Prabhupāda: It is since seven hundred years...
Prabhupāda: Yes, fourteenth century.
Allen Ginsberg: Bilda... How do you pronounce his name?
Prabhupāda: No. Fourteenth century, not Bilvamaṅgala. Bilvamaṅgala Ṭhākura, some time before.
Allen Ginsberg: Bilvamaṅgala. Bilvamaṅgala. No, I didn't know the name.
Prabhupāda: Yes. There are many poets. He was great poet. If you read this Kṛṣṇa-karṇāmṛta poetry, ah, you'll find...
Guest: Vaiṣṇava, (Bengali) ...Vidyāpati, Candidāsa.
Prabhupāda: Vidyāpati, Candidāsa, Jayadeva.
Allen Ginsberg: Jayadeva, I know.
Guest: Jayadeva is a great Vaiṣṇava.
Prabhupāda: There are many nice poets.
Allen Ginsberg: I know some of the Baul poetry in English.
Prabhupāda: You just try to read this Narottama dāsa Ṭhākura especially.
Allen Ginsberg: Who?
Prabhupāda: Narottama dāsa Ṭhākura.
Allen Ginsberg: Nartham.
Prabhupāda: There are many...
Prabhupāda: That song you were reading last night, Nitāi pada kamala? That is Narottama dāsa Ṭhākura's song. For the Vaiṣṇava, to become poet is another qualification. Vaiṣṇava has twenty-six qualifications. I think it is written there.
Allen Ginsberg: And one of them is to become poet also.
Prabhupāda: Poet. He must be poet. All the Vaiṣṇavas, they are poet.
Guest: Because they are so deep in love with God.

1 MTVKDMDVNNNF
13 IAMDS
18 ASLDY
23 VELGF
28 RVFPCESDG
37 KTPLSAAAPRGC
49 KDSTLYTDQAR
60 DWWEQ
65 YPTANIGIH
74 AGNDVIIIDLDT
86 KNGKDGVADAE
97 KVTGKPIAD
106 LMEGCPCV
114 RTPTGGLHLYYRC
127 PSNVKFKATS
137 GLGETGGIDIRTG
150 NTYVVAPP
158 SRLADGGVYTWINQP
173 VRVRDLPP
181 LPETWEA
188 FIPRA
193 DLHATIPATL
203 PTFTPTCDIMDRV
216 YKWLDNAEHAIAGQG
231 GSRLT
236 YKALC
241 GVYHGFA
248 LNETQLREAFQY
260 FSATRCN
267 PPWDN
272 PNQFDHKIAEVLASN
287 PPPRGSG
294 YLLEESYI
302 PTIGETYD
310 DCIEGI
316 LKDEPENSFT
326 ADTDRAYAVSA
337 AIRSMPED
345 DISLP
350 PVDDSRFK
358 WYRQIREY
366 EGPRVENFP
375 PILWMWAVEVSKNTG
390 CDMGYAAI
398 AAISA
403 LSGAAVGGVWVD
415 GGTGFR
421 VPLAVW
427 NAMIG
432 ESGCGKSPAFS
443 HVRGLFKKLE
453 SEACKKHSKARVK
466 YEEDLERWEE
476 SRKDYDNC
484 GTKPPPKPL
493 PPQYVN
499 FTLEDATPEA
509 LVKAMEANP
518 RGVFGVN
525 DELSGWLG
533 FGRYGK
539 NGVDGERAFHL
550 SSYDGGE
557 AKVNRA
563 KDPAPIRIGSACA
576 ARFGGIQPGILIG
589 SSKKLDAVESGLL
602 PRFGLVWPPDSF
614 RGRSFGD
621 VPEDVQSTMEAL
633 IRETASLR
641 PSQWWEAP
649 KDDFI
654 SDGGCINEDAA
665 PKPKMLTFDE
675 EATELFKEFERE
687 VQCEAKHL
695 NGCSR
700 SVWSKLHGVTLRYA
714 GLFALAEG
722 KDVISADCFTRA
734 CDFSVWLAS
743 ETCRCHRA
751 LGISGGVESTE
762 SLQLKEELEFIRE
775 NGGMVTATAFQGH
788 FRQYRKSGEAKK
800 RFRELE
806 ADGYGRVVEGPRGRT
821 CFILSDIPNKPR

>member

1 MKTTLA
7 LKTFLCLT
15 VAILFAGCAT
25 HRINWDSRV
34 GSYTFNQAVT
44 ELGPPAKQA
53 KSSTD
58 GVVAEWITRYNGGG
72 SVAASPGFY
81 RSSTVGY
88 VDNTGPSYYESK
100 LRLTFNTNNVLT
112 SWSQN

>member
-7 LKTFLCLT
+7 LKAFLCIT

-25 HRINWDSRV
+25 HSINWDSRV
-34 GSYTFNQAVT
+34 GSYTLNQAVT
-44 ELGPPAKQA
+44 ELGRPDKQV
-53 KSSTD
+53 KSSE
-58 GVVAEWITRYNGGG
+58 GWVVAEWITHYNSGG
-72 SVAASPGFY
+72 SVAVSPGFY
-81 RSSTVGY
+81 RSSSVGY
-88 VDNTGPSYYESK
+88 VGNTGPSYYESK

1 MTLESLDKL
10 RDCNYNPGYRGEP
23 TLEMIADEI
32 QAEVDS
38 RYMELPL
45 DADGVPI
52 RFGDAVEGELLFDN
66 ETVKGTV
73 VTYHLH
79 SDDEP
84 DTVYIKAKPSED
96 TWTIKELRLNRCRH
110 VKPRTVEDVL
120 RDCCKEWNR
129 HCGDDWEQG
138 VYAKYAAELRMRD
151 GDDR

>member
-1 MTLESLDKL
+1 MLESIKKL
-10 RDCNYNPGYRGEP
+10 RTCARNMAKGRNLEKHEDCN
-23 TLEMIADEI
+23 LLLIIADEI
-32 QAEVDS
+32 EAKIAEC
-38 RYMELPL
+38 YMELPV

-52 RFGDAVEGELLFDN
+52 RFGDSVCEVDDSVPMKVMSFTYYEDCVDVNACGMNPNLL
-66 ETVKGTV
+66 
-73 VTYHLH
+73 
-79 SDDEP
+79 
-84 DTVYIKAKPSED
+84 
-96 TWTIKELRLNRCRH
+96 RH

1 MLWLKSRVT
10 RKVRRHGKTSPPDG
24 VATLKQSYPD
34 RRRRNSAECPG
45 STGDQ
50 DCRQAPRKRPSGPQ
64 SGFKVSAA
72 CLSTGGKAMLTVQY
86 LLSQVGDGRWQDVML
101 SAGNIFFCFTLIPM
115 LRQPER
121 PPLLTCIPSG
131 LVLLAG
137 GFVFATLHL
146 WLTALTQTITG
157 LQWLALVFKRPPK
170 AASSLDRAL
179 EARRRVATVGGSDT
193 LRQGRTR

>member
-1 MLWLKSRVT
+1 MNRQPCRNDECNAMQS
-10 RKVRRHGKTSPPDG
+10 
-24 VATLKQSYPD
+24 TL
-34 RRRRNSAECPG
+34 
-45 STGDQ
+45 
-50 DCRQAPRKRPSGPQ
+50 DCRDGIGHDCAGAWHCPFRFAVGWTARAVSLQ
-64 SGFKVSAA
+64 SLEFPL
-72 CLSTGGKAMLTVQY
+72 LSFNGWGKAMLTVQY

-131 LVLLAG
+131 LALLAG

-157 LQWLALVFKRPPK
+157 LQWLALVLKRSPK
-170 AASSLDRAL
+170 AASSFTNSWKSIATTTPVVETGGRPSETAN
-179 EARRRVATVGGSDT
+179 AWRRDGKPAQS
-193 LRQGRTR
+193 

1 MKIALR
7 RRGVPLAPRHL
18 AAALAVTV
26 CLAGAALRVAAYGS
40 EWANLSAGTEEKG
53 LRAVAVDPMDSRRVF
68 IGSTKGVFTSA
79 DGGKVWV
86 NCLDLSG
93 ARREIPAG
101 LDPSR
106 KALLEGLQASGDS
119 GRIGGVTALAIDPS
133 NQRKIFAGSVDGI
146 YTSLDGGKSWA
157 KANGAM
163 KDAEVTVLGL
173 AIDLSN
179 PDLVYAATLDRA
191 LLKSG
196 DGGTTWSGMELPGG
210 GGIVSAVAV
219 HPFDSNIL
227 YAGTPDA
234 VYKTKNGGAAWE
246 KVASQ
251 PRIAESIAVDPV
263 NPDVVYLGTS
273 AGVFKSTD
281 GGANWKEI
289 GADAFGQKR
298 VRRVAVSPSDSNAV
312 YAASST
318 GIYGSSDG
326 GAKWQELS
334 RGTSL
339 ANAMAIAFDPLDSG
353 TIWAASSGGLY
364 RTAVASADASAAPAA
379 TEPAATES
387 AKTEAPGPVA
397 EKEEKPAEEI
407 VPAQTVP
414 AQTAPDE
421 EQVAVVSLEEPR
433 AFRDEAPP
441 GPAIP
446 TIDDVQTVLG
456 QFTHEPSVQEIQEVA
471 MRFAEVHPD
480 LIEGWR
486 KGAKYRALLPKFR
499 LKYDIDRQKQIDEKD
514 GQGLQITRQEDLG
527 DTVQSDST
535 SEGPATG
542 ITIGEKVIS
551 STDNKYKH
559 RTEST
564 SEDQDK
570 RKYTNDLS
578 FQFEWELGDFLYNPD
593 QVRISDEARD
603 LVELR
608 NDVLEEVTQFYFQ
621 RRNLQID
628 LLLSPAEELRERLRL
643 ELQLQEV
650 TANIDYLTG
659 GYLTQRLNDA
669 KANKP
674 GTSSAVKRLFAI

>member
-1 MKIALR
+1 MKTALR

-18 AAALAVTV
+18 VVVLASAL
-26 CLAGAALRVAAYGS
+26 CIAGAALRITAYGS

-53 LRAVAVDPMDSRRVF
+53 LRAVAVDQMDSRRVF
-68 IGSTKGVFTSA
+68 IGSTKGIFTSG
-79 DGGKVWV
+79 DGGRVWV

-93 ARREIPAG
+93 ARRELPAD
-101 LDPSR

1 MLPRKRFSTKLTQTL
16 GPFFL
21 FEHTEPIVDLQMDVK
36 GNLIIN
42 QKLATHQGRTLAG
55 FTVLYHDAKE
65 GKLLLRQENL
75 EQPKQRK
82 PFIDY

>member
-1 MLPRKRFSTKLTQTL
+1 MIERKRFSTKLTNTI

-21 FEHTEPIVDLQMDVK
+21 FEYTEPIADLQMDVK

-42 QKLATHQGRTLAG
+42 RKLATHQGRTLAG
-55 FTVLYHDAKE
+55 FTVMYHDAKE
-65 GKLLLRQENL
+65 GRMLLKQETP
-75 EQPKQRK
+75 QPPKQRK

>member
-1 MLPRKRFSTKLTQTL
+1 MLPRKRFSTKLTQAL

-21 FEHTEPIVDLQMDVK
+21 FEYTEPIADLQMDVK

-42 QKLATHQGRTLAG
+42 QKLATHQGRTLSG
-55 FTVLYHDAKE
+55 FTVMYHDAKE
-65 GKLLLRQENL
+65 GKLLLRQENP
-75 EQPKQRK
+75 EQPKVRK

Prabhupāda: Yes. Poetry comes out in deep love with something.
Ginsberg: Is that published somewhere?
Prabhupāda: Yes... Hṛṣīkeśa, you can read loudly. We'll hear.
Hṛṣīkeśa (reading): "Qualifications of devotee: 1) kind to everyone,
2) does not quarrel with anyone, 3) fixed in the Absolute Truth, 4) equal to everyone, 5) faultless, 6) charitable, 7) mild, 8) clean, 9) simple, 10) benevolent, 11) peaceful, 12) completely attached to Kṛṣṇa, 13) no material hankering, 14) meek, 15) steady, 16) self-controlled, 17) does not eat more than required, 18) sane, 19) respectful..." (laughter)
Prabhupāda: Not insane.
Hṛṣīkeśa: "...20) humble, 21) grave, 22) compassionate, 23) friendly, 24) poetic, 25) expert..."
Hṛṣīkeśa: "...25) expert, and 26) silent."
Prabhupāda: These are the qualities.
Allen Ginsberg: Whose list is that? Is that an old list or have you made that up for young Americans?"
Prabhupāda: Yes. No, these are taken from authoritative śāstras. Yes. This is the test, whether you are becoming Kṛṣṇa conscious or not. You have to test yourself, whether you are developing these qualities. This is for testing.
Allen Ginsberg: I'm slowly developing all qualities except sanity. (laughter)
Prabhupāda: Insanity for seeking Kṛṣṇa, that is required. Yes. Unless you become insane after Kṛṣṇa just like Lord Caitanya became... Yes. His worship is to become insane after Kṛṣṇa.
(Srila Prabhupada Conversation with Allen Ginsberg, May 13, 1969, Columbus, Ohio)